Body dysmorphic disorder can become an addiction to plastic surgery. Those are the patients that my specialty sees, and that’s why I have a different view of the problem than mental health professionals, who see patients for therapy, not surgery. All addictions or self- harming behaviors wall people off. They lose connection. They become sequestered in their unhappiness. Disconnection creates loneliness, and that is a common characteristic among all addictions or behaviors created by a sense of ‘worth — less — ness.’

Ok, thank you for that. Let’s now jump to the main focus of our interview. According to this story in Forbes, loneliness is becoming an increasing health threat not just in the US , but across the world. Can you articulate for our readers 3 reasons why being lonely and isolated can harm one’s health?

We are made to connect with each other, to relate, to fall in love, to have relationships and love within families and among friends. So first, all types of childhood abuse and neglect foster feelings of shame, which leads to depression, self-hatred, and isolation.

Secondly, significant research from Kaiser Permanente in California, where the original Adverse Childhood Experiences study was performed, and supported by my own research, shows that the more types of childhood trauma people suffered, the more health problems they have in adulthood. It’s a significant effect: If you have 6 or more ACE’s, your life expectancy drops by 20 years; you are 50 times more likely to commit suicide. No other known life event does that.

Third, all of the common adult diseases can be directly linked to the brain, metabolic, and behavioral changes that come from abuse and neglect.

So loneliness is a symptom of isolation; and isolation often comes from feelings of unworthiness, and the childhood trauma that caused it translates into adult health problems. Even in my relatively small study, the number of ACE’s correlates directly with hypertension, high cholesterol, obesity, cancer, headache / migraine, irritable bowel, arthritis, chronic lung disease and asthma, and self-reported depression — which in our study is 56%, which is three times the U.S. average.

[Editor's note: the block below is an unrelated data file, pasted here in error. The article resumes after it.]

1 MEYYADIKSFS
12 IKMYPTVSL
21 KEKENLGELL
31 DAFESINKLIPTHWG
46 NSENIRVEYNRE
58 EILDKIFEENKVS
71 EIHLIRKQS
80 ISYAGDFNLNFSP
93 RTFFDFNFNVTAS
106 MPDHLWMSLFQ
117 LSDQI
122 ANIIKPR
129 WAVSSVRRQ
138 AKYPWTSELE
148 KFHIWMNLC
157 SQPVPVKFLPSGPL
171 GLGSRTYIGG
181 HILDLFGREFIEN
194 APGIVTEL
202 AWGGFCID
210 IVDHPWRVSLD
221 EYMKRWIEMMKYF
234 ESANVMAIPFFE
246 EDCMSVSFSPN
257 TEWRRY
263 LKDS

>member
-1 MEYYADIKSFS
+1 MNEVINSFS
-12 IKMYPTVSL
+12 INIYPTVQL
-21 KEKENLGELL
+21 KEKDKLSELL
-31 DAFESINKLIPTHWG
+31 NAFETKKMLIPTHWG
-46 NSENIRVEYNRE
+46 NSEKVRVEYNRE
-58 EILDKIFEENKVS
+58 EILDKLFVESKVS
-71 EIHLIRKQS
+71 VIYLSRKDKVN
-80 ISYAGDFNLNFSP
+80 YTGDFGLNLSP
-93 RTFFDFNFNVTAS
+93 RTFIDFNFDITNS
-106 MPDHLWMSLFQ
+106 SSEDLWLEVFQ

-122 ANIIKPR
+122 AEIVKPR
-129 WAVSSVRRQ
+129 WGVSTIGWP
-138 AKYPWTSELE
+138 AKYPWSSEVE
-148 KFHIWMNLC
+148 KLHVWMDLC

ACE’s also correlated directly with recreational drug use and excessive postoperative demands for narcotics, which has obvious implications for the current opioid crisis. The Kaiser study found additional connections to heart disease, multiple sclerosis, primary pulmonary fibrosis, difficulty holding a job, and risky sexual behavior. These problems provoked and stored in the body by childhood difficulties create disease decades later. It is not hard to see how all self- harming actions further isolate people from their families, coworkers, friends, and themselves. The wounded build walls.

On a broader societal level, in which way is loneliness harming our communities and society?